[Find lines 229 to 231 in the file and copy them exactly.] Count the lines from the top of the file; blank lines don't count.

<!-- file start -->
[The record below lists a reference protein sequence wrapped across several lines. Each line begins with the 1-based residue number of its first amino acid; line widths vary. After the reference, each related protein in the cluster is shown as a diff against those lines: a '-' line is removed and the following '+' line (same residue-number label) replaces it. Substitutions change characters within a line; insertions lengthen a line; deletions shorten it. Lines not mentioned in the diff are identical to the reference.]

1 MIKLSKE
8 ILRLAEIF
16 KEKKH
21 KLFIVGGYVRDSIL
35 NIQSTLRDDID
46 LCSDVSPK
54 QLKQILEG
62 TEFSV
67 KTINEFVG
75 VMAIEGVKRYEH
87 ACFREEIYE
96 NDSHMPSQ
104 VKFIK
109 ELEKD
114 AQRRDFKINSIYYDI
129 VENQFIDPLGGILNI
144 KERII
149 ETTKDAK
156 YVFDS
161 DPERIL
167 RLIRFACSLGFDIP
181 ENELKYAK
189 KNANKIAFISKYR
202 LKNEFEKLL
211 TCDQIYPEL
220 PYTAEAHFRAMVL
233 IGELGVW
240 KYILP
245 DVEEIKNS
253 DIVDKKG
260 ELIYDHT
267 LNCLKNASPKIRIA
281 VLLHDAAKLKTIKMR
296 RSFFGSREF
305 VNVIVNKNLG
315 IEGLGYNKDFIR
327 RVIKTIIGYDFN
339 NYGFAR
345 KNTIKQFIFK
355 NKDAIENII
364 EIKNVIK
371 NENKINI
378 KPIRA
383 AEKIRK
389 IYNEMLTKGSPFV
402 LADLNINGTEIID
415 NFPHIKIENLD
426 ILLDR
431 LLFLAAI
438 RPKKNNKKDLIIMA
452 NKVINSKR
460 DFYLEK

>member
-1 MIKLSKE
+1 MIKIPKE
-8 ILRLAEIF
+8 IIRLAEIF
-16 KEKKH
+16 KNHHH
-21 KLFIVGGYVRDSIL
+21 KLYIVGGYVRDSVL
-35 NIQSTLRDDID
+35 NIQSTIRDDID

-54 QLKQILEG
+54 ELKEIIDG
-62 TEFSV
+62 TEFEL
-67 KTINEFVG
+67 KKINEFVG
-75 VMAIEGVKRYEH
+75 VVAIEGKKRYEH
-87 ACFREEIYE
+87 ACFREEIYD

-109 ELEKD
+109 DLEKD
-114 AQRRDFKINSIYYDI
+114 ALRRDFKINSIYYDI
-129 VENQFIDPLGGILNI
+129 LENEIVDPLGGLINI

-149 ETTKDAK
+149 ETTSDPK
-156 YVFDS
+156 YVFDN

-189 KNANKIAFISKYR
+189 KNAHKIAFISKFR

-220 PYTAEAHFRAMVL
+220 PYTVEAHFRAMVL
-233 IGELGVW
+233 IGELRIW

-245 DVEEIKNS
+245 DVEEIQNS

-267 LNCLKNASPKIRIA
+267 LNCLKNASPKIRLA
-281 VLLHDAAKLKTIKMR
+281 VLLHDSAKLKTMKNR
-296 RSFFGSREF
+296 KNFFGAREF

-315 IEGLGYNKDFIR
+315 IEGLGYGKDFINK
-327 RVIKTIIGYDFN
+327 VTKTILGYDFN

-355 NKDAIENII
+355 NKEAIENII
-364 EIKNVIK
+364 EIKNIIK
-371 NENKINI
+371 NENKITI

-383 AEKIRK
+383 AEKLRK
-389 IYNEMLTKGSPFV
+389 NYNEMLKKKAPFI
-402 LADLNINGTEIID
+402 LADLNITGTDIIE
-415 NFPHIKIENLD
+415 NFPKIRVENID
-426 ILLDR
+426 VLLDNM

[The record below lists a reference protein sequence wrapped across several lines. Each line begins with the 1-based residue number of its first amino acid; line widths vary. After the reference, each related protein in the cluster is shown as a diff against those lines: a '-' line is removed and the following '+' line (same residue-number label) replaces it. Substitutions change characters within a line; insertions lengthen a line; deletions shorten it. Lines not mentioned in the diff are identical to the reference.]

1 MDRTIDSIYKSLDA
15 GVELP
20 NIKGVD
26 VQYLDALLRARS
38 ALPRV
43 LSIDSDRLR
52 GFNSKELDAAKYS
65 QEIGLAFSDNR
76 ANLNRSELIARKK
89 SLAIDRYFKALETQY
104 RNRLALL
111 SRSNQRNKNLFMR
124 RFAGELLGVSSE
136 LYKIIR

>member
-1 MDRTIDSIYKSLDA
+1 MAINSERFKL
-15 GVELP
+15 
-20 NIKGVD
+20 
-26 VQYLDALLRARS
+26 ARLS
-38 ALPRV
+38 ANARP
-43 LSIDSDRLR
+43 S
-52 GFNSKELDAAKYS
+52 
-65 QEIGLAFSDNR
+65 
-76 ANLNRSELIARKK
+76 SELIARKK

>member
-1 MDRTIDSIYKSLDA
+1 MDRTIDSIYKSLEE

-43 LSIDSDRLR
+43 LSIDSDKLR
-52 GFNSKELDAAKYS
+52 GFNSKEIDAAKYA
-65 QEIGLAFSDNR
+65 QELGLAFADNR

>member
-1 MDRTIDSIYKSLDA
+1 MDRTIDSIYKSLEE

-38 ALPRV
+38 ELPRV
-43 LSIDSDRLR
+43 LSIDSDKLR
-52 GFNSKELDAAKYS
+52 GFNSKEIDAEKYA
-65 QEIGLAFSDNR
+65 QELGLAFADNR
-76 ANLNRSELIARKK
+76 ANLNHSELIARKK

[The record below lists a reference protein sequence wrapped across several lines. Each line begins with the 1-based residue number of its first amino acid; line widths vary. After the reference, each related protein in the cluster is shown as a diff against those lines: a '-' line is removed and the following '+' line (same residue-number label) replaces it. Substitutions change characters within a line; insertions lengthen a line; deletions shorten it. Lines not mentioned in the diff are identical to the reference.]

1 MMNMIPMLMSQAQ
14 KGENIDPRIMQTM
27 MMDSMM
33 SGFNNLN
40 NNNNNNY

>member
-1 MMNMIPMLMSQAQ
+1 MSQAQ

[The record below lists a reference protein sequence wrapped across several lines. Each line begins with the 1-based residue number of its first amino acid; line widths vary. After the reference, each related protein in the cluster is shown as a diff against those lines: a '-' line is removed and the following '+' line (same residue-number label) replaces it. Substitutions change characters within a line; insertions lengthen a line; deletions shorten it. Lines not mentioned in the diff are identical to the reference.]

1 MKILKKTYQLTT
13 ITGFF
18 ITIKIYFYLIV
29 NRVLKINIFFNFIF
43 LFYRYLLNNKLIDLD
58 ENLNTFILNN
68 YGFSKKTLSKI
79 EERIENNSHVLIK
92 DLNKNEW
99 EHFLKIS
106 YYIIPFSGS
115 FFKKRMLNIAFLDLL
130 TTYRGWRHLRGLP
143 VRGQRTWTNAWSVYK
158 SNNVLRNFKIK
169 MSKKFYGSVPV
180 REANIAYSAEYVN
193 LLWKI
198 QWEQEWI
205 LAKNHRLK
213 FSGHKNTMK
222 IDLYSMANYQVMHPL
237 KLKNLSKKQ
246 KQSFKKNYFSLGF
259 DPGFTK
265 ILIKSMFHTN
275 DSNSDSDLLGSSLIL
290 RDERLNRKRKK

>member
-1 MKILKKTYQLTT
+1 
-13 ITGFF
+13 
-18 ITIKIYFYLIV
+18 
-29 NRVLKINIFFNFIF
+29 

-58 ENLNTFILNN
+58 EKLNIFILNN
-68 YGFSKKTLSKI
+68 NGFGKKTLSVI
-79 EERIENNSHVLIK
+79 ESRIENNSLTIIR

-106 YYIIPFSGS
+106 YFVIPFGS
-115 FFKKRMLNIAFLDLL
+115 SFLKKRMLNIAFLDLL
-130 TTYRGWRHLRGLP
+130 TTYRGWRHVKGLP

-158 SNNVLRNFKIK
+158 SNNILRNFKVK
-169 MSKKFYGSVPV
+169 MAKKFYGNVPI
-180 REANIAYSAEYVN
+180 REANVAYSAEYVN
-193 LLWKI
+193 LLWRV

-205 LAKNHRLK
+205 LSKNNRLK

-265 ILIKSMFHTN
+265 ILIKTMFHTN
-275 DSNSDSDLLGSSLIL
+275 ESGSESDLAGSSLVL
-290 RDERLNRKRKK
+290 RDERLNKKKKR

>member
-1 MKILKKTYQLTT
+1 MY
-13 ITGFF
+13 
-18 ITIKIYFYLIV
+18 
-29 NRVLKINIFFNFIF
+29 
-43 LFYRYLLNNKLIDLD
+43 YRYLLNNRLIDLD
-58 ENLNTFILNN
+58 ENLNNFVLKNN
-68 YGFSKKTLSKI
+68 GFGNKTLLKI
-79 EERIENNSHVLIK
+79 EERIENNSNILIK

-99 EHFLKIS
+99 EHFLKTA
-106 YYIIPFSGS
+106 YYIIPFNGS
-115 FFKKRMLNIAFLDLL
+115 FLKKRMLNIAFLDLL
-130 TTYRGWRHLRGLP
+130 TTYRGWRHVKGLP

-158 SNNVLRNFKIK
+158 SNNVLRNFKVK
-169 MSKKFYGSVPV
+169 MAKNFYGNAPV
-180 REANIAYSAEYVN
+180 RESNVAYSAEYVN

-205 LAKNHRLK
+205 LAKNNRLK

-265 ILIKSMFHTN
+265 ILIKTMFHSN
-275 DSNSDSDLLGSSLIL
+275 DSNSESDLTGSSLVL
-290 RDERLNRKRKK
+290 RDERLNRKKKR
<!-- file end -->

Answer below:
+106 YFVIPFGS
-115 FFKKRMLNIAFLDLL
+115 SFLKKRMLNIAFLDLL